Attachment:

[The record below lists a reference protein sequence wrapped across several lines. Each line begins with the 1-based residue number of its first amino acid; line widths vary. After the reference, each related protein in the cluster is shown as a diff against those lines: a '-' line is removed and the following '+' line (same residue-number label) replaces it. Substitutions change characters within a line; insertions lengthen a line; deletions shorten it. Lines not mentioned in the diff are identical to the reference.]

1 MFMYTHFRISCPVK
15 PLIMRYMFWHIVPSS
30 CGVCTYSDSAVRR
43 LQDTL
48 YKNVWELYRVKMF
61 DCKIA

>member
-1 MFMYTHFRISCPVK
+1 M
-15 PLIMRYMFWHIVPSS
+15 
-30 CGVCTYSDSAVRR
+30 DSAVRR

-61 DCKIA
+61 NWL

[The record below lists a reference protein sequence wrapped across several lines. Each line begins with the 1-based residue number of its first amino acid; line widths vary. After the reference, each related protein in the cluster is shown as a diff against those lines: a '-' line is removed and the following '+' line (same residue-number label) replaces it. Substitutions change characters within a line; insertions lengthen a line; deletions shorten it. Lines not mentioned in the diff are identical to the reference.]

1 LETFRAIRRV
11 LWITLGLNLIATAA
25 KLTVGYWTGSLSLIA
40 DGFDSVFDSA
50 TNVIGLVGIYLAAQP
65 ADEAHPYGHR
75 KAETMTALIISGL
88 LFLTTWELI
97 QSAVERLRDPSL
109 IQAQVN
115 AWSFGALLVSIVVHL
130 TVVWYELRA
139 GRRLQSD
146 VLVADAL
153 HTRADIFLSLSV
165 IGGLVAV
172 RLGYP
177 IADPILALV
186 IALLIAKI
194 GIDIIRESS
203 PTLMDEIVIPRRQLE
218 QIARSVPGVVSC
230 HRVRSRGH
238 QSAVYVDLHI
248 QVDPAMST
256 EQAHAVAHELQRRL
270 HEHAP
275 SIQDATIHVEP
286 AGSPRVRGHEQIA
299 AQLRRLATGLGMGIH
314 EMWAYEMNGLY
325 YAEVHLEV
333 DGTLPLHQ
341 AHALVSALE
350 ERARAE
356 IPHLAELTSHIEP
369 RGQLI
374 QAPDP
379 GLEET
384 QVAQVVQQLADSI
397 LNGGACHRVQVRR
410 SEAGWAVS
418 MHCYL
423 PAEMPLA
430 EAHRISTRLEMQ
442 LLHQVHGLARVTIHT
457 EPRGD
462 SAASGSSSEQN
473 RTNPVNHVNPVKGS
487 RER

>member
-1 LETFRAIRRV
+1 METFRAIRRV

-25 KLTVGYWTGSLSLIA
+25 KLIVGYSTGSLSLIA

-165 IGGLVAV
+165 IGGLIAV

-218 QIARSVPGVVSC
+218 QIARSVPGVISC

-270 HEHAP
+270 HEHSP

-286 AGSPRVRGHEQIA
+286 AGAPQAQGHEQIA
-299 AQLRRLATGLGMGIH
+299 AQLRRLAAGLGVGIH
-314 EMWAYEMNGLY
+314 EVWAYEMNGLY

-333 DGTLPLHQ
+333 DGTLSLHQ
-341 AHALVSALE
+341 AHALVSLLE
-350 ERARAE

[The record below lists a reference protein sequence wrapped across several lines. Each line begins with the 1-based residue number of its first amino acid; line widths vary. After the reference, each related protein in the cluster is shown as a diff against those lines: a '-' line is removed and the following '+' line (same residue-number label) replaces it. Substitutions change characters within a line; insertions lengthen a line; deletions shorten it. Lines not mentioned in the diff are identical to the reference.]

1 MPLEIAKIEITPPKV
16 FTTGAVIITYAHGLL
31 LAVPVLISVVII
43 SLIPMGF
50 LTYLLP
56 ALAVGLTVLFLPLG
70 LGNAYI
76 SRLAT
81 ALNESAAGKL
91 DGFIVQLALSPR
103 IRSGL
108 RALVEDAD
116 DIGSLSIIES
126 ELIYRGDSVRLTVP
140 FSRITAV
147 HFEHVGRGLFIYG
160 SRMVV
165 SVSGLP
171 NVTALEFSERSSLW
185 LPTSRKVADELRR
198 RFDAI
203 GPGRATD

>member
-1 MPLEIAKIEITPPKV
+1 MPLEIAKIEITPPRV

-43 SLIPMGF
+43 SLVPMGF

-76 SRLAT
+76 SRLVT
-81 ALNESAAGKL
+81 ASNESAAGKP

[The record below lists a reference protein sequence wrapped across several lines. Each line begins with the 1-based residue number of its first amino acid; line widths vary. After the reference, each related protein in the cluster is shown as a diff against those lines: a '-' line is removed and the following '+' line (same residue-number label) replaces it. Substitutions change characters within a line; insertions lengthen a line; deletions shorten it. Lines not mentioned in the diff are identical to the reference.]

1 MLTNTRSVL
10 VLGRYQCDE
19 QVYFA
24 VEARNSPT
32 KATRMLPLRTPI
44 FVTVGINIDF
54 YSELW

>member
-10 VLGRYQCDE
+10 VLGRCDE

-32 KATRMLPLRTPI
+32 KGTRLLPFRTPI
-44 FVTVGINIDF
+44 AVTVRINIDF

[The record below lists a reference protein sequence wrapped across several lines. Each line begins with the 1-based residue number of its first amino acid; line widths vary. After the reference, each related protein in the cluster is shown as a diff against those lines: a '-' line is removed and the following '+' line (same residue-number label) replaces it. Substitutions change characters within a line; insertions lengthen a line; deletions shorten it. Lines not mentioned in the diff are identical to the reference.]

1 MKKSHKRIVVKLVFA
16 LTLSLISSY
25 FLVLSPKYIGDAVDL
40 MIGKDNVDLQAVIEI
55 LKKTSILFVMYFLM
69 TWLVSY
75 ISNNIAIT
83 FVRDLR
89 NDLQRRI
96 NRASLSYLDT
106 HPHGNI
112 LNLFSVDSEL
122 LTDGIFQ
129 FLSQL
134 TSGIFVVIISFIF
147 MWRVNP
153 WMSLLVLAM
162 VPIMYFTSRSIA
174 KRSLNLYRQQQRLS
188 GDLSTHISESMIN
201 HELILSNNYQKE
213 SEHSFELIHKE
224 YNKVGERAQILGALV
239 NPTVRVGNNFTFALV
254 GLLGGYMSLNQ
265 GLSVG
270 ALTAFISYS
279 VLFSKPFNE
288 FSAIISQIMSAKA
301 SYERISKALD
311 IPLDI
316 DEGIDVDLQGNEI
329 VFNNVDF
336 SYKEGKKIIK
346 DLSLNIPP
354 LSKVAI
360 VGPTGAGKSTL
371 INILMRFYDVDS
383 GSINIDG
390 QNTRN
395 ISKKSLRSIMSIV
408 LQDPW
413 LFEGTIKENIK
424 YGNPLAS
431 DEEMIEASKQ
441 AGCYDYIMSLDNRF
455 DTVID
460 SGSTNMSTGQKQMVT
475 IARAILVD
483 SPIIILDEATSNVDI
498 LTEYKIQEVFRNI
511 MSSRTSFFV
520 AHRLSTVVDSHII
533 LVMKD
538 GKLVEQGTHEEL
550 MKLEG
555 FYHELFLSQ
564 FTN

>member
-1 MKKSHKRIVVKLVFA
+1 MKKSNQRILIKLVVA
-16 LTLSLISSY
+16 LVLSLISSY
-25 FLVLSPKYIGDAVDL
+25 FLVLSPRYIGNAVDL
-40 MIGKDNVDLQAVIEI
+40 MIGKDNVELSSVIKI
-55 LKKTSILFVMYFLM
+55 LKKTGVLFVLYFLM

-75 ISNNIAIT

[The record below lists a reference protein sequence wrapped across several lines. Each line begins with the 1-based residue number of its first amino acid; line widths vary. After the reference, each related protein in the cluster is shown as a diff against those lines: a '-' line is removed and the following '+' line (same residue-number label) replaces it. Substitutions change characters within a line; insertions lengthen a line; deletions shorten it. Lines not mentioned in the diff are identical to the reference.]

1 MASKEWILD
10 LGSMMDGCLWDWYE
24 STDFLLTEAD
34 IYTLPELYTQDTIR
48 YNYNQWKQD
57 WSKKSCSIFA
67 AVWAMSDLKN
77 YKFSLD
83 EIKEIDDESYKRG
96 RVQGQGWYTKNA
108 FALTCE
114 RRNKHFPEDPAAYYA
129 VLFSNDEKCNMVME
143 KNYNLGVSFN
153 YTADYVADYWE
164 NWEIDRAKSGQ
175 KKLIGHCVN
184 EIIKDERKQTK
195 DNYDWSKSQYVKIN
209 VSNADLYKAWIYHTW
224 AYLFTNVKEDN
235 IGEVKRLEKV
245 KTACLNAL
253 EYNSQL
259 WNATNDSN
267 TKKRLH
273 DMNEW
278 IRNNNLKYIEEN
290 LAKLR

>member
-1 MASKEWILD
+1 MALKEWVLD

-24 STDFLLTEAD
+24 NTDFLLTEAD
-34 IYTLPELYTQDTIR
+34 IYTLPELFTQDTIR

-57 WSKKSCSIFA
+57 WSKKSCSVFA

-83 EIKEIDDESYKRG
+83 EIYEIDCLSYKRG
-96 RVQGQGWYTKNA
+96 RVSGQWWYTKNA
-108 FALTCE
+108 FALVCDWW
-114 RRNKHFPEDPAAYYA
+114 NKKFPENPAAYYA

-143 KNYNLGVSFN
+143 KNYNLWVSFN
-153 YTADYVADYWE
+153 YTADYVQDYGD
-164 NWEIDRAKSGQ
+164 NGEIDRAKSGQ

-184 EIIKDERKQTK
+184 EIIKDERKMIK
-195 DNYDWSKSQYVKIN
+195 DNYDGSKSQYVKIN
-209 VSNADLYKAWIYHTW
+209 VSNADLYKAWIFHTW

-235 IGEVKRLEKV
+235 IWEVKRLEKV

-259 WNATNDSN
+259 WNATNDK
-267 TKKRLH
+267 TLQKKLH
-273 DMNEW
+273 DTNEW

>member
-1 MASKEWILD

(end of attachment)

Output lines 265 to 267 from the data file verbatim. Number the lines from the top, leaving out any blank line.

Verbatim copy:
-209 VSNADLYKAWIYHTW
+209 VSNADLYKAWIFHTW

-235 IGEVKRLEKV